Now You Know: ScytheMonday, 28th October 2013
Location: Chicago, IL
Style: Vintage death/black metal with a nose for shifty hooks and bulldozing riffs. As in, it’s better than a lot of retro crap going right now.
Personnel: Rick Scythe (vocals/guitars); Dan Geist (bass); Joey Contreras (drums).
Latest release: Subterranean Steel (R.I.P. Records)
Well before Sanford Parker starting recording like-minded bands at an alarming rate and Kuma’s Corner gained national attention via their Ghost burger, Chicago was prowled by Usurper, an outfit that if we want to get really exact, were the utter definition of an underground metal band in the quirky 90’s. For over 13 years, the band stayed true to their core – to play vintage death metal with nary a drop of compromise in sight. And for the most part, it worked until the standard lineup and industry squabbles started to be too much for mainman Rick Scythe to bear. After folding the band in 2007 and spending two years in horror metal outfit Nightshade, Scythe formed the appropriately-named Scythe, and off he went.
“At this time Usurper was getting some serious offers for some big fests overseas and other high profile shows,” he begins when queried on Scythe’s beginnings. “I felt like the time was right to give Usurper another go-round, but unfortunately, certain other members weren’t up for it. At this point I was considering retiring from the band life and just recording solo material. I had seven unrecorded Usurper songs already written as well as other riffs and ideas that I was going to use for Usurper, so I thought I would record these properly with other musicians. One thing lead to another and by 2010, Scythe became a full-time band and not just a solo project.”
Of course in order to move forward with his new band, Scythe had to come to terms with letting go of Usurper. Not an easy task considering the group dominated nearly every facet of his life during the designated timespan. “The 13+ years spent with Usurper were the best years of my life,” admits Scythe. “I got to record six official releases, play shows in 17 different countries, record albums in big studios with big budgets and basically lived the rock n’ roll lifestyle. I learned a lot about how the business works and what it takes to be part of an established band.
“When it all ended, I knew if I did something again, I would have to learn from my past experiences, both positive and negative,” he continues. “So with Scythe I wanted to make sure things were done the right way. I no longer care about being on a big label with big studio budgets. It is much more important for me to now own all my music and just license it to various labels for specific periods of time, for specific regions. I would rather focus on quality over quantity in regards to shows, concerts, albums, rehearsals, etc. I want the freedom to do what I want, when I want and how I want. The entire band shares this attitude too.”
Scythe and friends wasted little time in getting down to business, pumping out last year’s Beware the Scythe and 2013’s excellent Subterranean Steel. The newest foray from the band demonstrates the sort of unabashed, no-frills action that is happenstance at the present time, but is rarely performed with such conviction and bite. According to Rick, the formula was simple: Pick up where Usurper left off, only do it better.
“At first, definitely Scythe was a continuation of Usurper. I had nearly an entire album written and demo-recorded for the next Usurper album. It was going to be our 6th full length album called, Talons of Steel. So this band definitely has roots in Usurper, or at least you can say our some of our songs were inspired from where Usurper left off, but then in other ways it is much different. Scythe doesn’t have a frontman, as Usurper did. Both myself and Dan Geist (bass) do all the vocals, so the vocal approach sounds different than Usurper. I would say that Scythe sort of filled the void left by Usurper, but also explores new territories and is coming at you from a slightly different angle.”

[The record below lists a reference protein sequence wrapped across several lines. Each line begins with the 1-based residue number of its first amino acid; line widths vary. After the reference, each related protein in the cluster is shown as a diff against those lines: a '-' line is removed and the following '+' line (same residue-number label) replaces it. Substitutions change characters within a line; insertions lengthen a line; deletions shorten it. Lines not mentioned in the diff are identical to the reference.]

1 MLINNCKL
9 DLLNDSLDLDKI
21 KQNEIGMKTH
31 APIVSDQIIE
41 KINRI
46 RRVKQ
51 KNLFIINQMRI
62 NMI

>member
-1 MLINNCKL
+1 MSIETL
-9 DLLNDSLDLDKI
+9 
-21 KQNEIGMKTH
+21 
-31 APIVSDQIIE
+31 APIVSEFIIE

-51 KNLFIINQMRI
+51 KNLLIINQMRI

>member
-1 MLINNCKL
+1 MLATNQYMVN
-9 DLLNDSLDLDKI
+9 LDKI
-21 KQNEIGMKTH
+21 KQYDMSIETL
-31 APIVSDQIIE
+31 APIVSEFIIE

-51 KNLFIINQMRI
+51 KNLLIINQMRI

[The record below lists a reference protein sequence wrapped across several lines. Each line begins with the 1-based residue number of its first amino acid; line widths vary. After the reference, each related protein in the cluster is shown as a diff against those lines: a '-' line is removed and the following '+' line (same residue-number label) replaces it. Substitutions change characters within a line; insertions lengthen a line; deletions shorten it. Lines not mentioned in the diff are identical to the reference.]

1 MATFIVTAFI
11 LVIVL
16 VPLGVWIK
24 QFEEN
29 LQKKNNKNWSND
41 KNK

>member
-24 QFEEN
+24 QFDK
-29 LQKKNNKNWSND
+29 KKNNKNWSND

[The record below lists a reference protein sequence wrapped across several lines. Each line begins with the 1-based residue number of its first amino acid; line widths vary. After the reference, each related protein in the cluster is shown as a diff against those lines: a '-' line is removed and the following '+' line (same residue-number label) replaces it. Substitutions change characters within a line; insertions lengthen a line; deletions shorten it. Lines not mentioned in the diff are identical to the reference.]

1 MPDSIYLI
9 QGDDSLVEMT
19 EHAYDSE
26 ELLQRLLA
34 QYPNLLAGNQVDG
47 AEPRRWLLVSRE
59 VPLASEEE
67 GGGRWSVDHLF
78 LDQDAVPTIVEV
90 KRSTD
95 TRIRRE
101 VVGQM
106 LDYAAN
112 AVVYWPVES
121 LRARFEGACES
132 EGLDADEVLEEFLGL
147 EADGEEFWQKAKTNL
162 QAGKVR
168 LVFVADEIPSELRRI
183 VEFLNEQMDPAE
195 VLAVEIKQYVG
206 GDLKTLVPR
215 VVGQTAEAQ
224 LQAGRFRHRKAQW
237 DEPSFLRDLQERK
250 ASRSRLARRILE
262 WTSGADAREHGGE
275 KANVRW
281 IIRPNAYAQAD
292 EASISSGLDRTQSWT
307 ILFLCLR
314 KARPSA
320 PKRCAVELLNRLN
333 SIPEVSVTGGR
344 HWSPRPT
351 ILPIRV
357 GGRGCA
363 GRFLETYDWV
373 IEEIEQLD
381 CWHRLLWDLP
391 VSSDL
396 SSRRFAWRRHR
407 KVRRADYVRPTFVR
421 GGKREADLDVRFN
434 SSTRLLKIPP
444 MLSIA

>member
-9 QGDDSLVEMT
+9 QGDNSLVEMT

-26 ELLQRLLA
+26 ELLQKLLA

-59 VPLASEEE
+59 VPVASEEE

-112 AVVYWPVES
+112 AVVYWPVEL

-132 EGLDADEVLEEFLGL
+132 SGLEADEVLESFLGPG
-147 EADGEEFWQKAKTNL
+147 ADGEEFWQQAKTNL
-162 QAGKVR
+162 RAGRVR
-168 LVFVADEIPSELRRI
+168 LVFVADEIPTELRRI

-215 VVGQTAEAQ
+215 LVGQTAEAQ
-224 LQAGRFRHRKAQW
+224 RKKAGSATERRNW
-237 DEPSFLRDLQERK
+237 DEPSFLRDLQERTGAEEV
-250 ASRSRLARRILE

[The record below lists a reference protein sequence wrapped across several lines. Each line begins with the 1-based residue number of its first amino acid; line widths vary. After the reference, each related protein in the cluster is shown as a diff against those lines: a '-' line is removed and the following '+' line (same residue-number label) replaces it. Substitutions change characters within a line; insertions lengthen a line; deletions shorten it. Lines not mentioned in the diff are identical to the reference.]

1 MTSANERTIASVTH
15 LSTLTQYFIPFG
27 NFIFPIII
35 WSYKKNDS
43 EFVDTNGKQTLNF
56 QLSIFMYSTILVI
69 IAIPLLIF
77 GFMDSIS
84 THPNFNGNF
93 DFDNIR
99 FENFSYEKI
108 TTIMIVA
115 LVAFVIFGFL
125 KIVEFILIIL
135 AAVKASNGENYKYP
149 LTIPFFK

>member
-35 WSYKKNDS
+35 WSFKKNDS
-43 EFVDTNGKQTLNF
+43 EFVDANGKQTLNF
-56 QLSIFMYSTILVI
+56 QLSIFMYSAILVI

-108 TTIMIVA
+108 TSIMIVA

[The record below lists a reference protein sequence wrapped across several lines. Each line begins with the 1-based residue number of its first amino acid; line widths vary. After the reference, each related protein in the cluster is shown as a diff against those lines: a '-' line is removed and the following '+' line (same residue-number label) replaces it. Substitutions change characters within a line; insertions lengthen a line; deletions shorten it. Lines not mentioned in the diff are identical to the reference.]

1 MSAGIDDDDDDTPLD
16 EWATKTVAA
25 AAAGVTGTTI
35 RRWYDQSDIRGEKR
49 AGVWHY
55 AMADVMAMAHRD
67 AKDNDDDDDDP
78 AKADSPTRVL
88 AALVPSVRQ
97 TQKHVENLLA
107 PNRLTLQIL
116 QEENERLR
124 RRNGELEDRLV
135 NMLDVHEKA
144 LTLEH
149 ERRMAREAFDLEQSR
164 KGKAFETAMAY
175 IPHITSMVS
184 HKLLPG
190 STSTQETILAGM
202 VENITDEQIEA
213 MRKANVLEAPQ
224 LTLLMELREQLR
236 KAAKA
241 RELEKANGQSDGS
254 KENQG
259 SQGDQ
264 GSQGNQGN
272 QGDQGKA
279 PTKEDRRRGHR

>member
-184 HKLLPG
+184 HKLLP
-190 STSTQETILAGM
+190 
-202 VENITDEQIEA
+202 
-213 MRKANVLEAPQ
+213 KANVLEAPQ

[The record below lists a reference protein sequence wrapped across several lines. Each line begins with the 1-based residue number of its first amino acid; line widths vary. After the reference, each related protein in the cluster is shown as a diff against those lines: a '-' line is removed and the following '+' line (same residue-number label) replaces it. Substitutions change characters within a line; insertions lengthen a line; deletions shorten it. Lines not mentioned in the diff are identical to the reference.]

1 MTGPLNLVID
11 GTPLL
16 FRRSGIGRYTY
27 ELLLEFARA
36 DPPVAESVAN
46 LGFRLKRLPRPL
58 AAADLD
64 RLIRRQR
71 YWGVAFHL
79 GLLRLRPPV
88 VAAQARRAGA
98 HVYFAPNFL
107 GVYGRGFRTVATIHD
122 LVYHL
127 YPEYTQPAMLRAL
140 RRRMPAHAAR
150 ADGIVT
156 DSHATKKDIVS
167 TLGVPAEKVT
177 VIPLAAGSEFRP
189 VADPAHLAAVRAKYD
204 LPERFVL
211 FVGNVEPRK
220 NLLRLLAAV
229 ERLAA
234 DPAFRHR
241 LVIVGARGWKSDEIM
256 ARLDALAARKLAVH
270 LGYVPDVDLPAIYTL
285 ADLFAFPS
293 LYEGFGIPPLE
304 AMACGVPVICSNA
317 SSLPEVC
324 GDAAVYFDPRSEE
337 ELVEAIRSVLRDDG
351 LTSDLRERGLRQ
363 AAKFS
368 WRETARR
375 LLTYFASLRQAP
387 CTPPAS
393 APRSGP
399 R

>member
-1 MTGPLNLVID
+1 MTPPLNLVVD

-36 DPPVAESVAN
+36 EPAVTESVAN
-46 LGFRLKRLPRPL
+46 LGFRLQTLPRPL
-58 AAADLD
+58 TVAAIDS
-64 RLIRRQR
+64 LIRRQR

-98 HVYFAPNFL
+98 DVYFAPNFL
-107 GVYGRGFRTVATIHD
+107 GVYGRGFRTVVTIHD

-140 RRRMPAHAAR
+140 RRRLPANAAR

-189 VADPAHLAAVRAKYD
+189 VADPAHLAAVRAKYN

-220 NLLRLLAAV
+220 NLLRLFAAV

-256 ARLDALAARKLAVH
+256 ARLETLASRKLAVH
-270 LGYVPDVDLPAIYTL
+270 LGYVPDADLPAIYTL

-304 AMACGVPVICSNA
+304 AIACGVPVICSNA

And as to what every Scythe song needs to possess in order for it up to be up to snuff, Rick pulls no punches:
“Number one ingredient is HEADBANGABILITY!” he enthuses. “Every song has to be headbangable and fistbangable. Every song has to be memorable. Scythe can generally be labeled as speed metal/death metal/thrash metal, yet it encompasses much more than that. We also incorporate the anthemic qualities of classic heavy metal and the dirtiness of 70’s hard rock, then combine that with trace elements of early doom, 80’s black metal and NWOBHM melodiousness . To say Scythe is just a ‘death metal’ band is really missing the mark.”
The latter portion of Usurper’s career was marked by instability and issues with then-label Earache Records. For a band so used to doing things on their own (and succeeding), having one of metal’s more high-profile labels force the band to trudge through murky waters was of little comfort to Rick. No longer having to worry about the proverbial bottom-line along with a solid partnership with R.I.P. Records seems to suit the man just fine.
“I don’t give a fuck about ‘the scene’ or selling X-number of units to be validated as a band. If 10 people only want to buy it, good enough for me – I want the die-hards to hear it. I want people who like this form of music to know it’s out there, and I want them to have access to our music. But I feel I have nothing to prove and I don’t have a desire to be anything more than a classic underground metal band.
“I know in my honest opinion what Scythe is doing is 100% quality and 100% the music we want to hear, presented the way we want to present it,” he concludes. “I know Scythe is better than 90% of the cheap, disposable, generic bands out there. But if people wish to ignore us, they can suck it for all I care!”